We are officially in March, National YAM, and it couldn't be a better time to speak of art advocacy. President Obama has already taken the first few steps, trying to stabilize public arts education in our schools. Unfortunately, for some of us, it may not be enough. The economy, especially in RI, is not on stable ground. Taxpayers are strapped for cash, and taxes pay for public schools. Cuts are made, and typically the arts are among the first to go. It's tough to put aside your anger at being pink-slipped and put on an art exhibit. It's even tougher to look your students in the eye and tell them that what they are doing in your classroom is so important and appreciated (especially when your program has been sliced in half).
Do you remember why you got into teaching art? I do, and I'm sure you'll agree. It had nothing to do with the hours, the summer breaks, or (certainly not) the pay. It had to do with my love of visual art. My drive to understand how children could learn using visual art, and my desire to see the "Ah-Ha!" moment of a student who just discovered the drawings of MC Escher. These reasons far outweighed the negative politics of public teaching.
Last year, we had an all-time record low number of superintendents endorse YAM. It didn't surprise me, as the economy was looking head-on into a financial disaster, and these superintendents probably figured they would be contradicting themselves to endorse visual art if they had to cut the program a few months later. However, we did have a record number of art educators involved with YAM:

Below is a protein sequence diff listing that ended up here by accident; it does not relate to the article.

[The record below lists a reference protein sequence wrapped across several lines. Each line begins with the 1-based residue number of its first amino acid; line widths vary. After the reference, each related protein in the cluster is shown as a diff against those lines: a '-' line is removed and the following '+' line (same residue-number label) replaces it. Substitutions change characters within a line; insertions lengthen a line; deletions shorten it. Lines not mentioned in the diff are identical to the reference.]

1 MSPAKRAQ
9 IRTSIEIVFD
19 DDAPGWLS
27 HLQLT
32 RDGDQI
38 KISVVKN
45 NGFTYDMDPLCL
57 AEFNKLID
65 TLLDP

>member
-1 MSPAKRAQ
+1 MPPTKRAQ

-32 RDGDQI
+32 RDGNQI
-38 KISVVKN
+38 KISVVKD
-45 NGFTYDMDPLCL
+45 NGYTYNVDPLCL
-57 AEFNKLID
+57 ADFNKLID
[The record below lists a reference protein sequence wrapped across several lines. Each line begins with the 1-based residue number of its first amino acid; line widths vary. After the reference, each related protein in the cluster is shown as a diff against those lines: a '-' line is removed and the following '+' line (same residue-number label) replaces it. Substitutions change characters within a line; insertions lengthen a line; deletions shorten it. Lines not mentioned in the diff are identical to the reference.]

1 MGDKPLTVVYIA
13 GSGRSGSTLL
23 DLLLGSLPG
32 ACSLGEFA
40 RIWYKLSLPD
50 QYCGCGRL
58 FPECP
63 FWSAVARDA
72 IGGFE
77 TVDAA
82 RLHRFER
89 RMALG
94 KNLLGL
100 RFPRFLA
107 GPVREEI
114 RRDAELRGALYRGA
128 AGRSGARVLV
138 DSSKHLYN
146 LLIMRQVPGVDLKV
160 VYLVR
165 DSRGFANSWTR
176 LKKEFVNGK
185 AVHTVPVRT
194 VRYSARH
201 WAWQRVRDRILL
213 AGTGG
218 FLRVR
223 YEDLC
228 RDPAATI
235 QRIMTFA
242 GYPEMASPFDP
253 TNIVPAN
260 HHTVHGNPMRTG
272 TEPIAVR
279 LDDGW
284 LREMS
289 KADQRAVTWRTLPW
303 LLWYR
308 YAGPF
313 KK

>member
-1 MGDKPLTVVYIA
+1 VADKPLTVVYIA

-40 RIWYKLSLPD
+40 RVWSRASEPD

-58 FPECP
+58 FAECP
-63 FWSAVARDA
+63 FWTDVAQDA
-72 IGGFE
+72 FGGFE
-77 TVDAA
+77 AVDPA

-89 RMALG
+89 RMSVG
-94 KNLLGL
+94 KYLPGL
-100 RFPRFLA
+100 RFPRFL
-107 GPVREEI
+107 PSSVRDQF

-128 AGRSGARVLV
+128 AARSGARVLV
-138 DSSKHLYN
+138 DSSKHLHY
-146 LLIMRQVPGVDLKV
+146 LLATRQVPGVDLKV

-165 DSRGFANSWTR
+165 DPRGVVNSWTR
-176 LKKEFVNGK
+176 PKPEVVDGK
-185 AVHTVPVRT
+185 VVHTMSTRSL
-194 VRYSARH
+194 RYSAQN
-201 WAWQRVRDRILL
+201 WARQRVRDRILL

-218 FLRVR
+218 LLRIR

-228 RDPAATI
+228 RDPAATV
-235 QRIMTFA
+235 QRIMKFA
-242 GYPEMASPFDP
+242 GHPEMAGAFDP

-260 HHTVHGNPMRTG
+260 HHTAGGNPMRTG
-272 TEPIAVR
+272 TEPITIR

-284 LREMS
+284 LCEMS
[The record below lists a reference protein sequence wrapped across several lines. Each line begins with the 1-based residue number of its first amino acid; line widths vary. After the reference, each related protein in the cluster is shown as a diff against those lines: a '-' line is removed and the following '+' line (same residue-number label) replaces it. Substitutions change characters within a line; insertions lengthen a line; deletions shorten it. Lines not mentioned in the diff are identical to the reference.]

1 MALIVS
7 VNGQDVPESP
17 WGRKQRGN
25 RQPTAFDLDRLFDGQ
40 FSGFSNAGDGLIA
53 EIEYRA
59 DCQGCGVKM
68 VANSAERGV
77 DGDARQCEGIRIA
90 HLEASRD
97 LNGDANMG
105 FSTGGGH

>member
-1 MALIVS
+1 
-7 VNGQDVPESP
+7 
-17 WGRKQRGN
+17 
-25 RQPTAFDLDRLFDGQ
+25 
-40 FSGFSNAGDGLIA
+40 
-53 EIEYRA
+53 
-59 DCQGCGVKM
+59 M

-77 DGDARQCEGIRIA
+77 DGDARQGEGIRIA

• 222 schools participated in YAM (a 10% increase over 2007) • 18 superintendent endorsements (51%, this is an all-time low) • 31 YAM shows have been documented (a 41% increase over 2007r)
Right now, we only have thirteen shows documented for YAM. Register your show on this website, it's fast and easy.
Not having an art show could be even more detrimental than you think; you could be showing taxpayers, politicians, and students that visual art really doesn't matter in our schools. It's OK to cut visual art because the students don't do anything with it anyway. We all know this isn't true, but it's hard to prove the opposite unless you start showing how art is such a crucial part of our education. Talk to classroom teachers and investigate how you can integrate art into the classroom curriculum. Find a parent who is an artist, make them an artist-in-residence, and have them create a permanent art display for your school. Invite the mayor, school committee, or superintendent to your room for a day. These are simple steps that will remind you how wonderful your job is, and how important it is to fight for it. Or, if anything, it will make you feel good about your hard work and accomplishments. Who knows? Maybe one of those people affected by the wake of your creativity just decided that art is an important part of our schools. Art is the heart of the core curriculum, and when you start with art, you learn for life.